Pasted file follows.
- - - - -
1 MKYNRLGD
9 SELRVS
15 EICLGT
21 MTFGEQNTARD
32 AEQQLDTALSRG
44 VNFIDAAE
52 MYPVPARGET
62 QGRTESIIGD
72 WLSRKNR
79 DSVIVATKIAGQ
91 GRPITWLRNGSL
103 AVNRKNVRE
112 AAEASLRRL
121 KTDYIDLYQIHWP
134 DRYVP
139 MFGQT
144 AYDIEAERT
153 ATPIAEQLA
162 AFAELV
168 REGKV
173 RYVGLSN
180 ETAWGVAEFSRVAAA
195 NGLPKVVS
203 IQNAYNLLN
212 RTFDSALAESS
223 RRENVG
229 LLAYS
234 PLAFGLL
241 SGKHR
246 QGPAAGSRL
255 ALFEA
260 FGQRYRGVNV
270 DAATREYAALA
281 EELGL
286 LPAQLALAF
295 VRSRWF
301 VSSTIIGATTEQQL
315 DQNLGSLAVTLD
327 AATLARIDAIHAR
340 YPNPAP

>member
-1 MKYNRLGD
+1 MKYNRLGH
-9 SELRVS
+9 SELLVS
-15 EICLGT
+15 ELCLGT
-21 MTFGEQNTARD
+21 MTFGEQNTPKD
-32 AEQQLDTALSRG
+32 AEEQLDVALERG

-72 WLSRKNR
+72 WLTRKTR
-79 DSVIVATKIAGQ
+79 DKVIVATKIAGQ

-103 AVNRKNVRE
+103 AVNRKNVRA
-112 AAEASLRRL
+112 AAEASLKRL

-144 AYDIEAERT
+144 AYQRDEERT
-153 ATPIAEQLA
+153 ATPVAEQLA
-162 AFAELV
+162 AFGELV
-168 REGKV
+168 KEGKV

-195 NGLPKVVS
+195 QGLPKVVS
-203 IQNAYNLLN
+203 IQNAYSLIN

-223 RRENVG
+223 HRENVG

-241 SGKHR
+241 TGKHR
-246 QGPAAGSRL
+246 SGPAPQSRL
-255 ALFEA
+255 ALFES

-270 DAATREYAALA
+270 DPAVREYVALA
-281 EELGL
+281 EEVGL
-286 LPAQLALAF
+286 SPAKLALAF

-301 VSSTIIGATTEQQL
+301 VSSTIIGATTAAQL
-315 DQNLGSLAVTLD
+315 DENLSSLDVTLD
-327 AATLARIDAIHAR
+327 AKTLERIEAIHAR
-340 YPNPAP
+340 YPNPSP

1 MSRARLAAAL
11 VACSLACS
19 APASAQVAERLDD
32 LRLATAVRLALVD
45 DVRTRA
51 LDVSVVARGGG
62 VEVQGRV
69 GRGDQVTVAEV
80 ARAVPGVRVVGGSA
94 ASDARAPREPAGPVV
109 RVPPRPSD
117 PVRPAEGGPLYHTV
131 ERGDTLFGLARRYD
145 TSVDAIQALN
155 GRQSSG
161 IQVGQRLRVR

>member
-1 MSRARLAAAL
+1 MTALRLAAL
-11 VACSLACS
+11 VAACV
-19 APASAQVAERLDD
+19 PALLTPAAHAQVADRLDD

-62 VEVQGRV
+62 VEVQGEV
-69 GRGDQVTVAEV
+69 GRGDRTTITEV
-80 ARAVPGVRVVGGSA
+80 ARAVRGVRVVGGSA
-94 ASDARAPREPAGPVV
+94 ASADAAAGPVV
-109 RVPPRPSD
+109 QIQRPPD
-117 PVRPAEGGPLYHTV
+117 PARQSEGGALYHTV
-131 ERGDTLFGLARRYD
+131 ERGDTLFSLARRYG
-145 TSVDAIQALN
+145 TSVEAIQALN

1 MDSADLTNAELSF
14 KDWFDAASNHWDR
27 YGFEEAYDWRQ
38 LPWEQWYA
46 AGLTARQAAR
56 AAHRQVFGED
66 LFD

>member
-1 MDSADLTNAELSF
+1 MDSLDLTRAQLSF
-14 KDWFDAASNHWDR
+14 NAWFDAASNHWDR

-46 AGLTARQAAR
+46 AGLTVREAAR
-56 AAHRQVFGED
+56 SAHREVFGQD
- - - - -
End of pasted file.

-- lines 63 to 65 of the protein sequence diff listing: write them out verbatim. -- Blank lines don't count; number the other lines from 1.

+153 ATPVAEQLA
-162 AFAELV
+162 AFGELV